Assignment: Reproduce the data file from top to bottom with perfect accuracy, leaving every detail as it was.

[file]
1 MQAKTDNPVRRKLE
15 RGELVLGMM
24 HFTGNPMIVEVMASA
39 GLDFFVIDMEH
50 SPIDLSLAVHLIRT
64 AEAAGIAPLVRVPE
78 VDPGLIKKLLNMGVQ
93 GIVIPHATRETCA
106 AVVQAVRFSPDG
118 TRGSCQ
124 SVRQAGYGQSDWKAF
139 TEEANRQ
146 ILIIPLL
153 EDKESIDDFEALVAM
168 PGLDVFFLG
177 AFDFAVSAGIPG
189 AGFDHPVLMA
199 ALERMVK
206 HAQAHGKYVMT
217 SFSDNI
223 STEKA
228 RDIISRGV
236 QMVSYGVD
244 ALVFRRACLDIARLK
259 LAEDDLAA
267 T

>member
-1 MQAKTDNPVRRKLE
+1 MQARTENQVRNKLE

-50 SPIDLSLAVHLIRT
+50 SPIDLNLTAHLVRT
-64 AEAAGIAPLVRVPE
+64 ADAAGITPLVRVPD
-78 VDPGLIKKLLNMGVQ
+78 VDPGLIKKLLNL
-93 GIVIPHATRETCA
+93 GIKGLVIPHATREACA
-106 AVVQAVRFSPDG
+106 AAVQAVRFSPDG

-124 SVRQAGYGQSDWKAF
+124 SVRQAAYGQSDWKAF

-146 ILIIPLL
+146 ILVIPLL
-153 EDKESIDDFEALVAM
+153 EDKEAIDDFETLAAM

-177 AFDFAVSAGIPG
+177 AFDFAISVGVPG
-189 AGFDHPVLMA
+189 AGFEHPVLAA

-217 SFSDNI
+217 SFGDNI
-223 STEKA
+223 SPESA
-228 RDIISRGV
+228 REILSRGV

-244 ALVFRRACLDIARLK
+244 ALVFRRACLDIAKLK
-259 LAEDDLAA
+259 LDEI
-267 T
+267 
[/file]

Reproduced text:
1 MQAKTDNPVRRKLE
15 RGELVLGMM
24 HFTGNPMIVEVMASA
39 GLDFFVIDMEH
50 SPIDLSLAVHLIRT
64 AEAAGIAPLVRVPE
78 VDPGLIKKLLNMGVQ
93 GIVIPHATRETCA
106 AVVQAVRFSPDG
118 TRGSCQ
124 SVRQAGYGQSDWKAF
139 TEEANRQ
146 ILIIPLL
153 EDKESIDDFEALVAM
168 PGLDVFFLG
177 AFDFAVSAGIPG
189 AGFDHPVLMA
199 ALERMVK
206 HAQAHGKYVMT
217 SFSDNI
223 STEKA
228 RDIISRGV
236 QMVSYGVD
244 ALVFRRACLDIARLK
259 LAEDDLAA
267 T

>member
-1 MQAKTDNPVRRKLE
+1 MQARTENQVRNKLE

-50 SPIDLSLAVHLIRT
+50 SPIDLNLTAHLVRT
-64 AEAAGIAPLVRVPE
+64 ADAAGITPLVRVPD
-78 VDPGLIKKLLNMGVQ
+78 VDPGLIKKLLNL
-93 GIVIPHATRETCA
+93 GIKGLVIPHATREACA
-106 AVVQAVRFSPDG
+106 AAVQAVRFSPDG

-124 SVRQAGYGQSDWKAF
+124 SVRQAAYGQSDWKAF

-146 ILIIPLL
+146 ILVIPLL
-153 EDKESIDDFEALVAM
+153 EDKEAIDDFETLAAM

-177 AFDFAVSAGIPG
+177 AFDFAISVGVPG
-189 AGFDHPVLMA
+189 AGFEHPVLAA

-217 SFSDNI
+217 SFGDNI
-223 STEKA
+223 SPESA
-228 RDIISRGV
+228 REILSRGV

-244 ALVFRRACLDIARLK
+244 ALVFRRACLDIAKLK
-259 LAEDDLAA
+259 LDEI
-267 T
+267 